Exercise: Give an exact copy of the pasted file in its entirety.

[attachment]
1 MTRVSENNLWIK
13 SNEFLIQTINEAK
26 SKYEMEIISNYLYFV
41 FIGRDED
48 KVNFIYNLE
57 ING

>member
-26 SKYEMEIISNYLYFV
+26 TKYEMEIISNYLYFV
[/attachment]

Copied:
1 MTRVSENNLWIK
13 SNEFLIQTINEAK
26 SKYEMEIISNYLYFV
41 FIGRDED
48 KVNFIYNLE
57 ING

>member
-26 SKYEMEIISNYLYFV
+26 TKYEMEIISNYLYFV